Care Funding Personal Care Funding
With the Government having cut £1.3bn from councils already tightly squeezed care budgets*, research from Prestige Nursing + Care among UK councils** reveals the extent of the postcode lottery when it comes to care. With no central system of care funding, the research found huge variations between funding, information and financial support across the country.
Care Funding Levels: Cuts to council funding over the past year have forced many councils to raise the eligibility criteria for care funding, yet this has not been a uniform rise leaving different areas funding different levels of need. All councils surveyed gave funding to those with critical need, 94% give care funding to all levels of substantial need, but just 22% give funding to all levels of moderate need. Only two councils surveyed funds those with low needs.Additionally, 11% of councils surveyed broke these levels of need down further, into higher and lower need bands. Half of these provide funding for those with higher substantial needs and above, and the other half fund those with higher moderate needs and above, showing that even among frameworks designed to improve clarity, there is now increased levels of differentiation.
Level of Need***
Percentage of councils funding need level
|Critical – where there are significant health problems, there is an inability to carry out vital personal care or domestic routines and vital social systems and relationships cannot be sustained||
|Substantial – where there is an inability to carry out the majority of personal care or domestic routines and the majority of social systems and relationships cannot be sustained||
|Moderate – where there is an inability to carry out several personal care or domestic routines and several social support systems and relationships cannot be sustained||
|Low – where there is an inability to carry out one or two personal care or domestic routines and one or two social support systems and relationships cannot be sustained||
The research also found significant disparities between what people could have to contribute to their care even if their assets are below the £23,250 threshold for funding set by most councils,**** with a difference of as much as £352 per week in the amount that councils quoted for maximum possible care fees.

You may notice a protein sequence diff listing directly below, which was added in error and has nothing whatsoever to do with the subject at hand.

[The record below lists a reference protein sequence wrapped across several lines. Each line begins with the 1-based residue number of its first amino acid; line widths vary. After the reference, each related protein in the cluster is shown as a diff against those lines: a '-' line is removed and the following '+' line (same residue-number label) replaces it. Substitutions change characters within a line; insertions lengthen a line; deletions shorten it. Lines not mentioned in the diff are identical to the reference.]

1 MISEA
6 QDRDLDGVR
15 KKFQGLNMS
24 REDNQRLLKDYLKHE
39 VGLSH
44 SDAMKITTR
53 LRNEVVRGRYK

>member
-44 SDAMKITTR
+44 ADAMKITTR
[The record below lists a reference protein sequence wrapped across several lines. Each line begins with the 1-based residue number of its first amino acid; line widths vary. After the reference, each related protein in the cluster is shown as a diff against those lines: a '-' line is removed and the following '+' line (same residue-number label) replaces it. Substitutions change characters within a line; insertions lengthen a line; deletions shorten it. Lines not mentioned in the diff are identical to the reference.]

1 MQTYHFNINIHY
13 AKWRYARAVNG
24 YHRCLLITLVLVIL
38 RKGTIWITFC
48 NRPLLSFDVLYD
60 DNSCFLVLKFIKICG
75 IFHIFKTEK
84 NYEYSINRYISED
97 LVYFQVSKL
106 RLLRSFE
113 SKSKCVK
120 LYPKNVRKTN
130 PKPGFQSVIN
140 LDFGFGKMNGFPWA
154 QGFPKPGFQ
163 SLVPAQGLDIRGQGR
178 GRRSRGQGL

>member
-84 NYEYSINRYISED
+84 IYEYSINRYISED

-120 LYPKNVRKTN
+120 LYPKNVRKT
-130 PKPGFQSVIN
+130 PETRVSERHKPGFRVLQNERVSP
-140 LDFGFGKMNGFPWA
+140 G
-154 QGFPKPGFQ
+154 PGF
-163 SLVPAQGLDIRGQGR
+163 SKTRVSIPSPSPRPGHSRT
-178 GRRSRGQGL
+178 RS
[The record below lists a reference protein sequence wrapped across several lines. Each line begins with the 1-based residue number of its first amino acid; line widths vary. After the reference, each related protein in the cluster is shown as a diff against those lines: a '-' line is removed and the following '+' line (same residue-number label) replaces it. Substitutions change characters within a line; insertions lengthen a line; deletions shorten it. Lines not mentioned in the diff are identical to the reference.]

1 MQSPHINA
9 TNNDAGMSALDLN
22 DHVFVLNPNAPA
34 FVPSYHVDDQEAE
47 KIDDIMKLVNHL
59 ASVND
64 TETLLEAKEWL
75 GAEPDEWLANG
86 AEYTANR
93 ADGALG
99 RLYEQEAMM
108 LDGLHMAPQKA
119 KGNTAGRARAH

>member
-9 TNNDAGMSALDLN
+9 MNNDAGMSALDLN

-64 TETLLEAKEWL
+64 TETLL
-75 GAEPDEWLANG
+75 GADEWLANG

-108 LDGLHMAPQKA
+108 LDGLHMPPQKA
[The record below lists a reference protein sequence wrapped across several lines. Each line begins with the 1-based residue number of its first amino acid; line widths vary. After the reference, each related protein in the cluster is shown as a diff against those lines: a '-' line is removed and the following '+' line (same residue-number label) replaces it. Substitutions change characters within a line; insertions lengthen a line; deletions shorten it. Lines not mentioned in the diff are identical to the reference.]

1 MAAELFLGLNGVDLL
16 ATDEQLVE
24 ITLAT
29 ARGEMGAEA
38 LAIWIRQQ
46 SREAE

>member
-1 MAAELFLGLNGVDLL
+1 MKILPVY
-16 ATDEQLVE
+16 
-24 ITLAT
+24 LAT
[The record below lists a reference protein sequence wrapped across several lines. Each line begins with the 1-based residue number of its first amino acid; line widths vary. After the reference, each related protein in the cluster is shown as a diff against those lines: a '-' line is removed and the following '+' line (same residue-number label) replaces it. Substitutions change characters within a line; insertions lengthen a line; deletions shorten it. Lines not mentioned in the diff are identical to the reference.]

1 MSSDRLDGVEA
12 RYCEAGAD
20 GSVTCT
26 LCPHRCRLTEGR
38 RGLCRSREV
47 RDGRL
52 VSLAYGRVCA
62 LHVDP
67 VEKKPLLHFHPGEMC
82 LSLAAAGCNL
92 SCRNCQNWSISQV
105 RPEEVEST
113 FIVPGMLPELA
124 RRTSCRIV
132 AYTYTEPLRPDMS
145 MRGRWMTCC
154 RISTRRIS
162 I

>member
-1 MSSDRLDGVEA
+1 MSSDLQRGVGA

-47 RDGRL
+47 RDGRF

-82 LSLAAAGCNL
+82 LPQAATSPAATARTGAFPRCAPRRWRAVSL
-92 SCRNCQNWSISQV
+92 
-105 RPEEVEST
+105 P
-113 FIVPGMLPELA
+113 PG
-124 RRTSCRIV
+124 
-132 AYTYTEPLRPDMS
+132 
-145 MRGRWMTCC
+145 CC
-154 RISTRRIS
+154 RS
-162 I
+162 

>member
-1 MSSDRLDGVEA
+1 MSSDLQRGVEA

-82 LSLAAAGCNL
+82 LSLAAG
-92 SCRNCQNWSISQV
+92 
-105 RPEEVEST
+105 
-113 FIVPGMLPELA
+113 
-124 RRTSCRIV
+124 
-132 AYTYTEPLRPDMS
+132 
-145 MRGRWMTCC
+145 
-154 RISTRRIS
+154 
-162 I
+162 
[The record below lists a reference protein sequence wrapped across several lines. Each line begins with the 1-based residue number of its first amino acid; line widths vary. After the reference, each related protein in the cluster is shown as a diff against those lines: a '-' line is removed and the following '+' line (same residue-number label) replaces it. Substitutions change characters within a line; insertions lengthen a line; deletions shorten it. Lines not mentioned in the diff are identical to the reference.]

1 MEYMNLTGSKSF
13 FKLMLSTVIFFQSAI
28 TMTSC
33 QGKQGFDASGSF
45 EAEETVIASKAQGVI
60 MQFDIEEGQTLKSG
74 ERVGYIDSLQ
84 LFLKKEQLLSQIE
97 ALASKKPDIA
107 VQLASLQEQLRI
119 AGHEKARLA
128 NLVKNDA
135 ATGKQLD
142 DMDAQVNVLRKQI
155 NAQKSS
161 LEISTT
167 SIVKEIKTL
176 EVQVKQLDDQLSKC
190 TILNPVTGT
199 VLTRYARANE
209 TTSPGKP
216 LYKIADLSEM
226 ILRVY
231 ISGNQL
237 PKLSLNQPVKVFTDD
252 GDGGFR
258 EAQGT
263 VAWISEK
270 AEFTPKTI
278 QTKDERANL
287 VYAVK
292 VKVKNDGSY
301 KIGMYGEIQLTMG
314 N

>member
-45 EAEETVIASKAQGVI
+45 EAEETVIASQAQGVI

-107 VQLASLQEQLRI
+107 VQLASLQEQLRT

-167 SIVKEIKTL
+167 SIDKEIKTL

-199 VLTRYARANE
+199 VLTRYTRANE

For example, the research found that one English council quoted £402 per week for non-residential care but a Welsh council placed a cap of £50 on weekly contributions – a difference of 700% or £18,000 per year.
Even in England where there is no cap on fees, there are large differences, with several councils quoting maximum possible care fees around £200 per week – half as much as the most expensive council. The average maximum weekly care cost quoted for domiciliary care was £238 in Great Britain, and £284 in England.Lack of Information Held Over half (54%) of councils could not record the number of queries that they receive about care. This lack of information is likely to hamper financial planning as they will be unaware of the number of people in their area who self-fund and thus may eventually need council assistance.Jonathan Bruce, managing director of Prestige Nursing + Care said, “Cuts to care funding are putting councils in an extremely difficult position. They are doing the best that they can, but reduced means are forcing them to juggle their resources and make tough decisions about the amount of care they can afford to provide. Each council prioritises their services differently and tailors their spending to balance their own needs, but the result is a system that is confusing and unfair for those requiring care as there is no uniformity between areas.”The differing levels of maximum potential care fees would be addressed by the implementation of the Dilnot Reports recommendations. We fully support this as it would really help to clarify exactly what people can expect – making life easier for councils and consumers alike. To remedy the problem of the postcode lottery as a whole, I would suggest we need to go further and introduce a nationwide system which would standardise the process.”Care funding is a provision that drastically affects the quality and even length of life for those that receive it, and therefore its structure cannot be treated as a political or economic issue by the government. While the focus on localism on some issues is to be welcomed, in the case of care funding, a more devolved system simply makes what can be a traumatic process for users even more confusing.”
The Home Protection Plan can leave control of your home and payments of care funding fees under the control of your family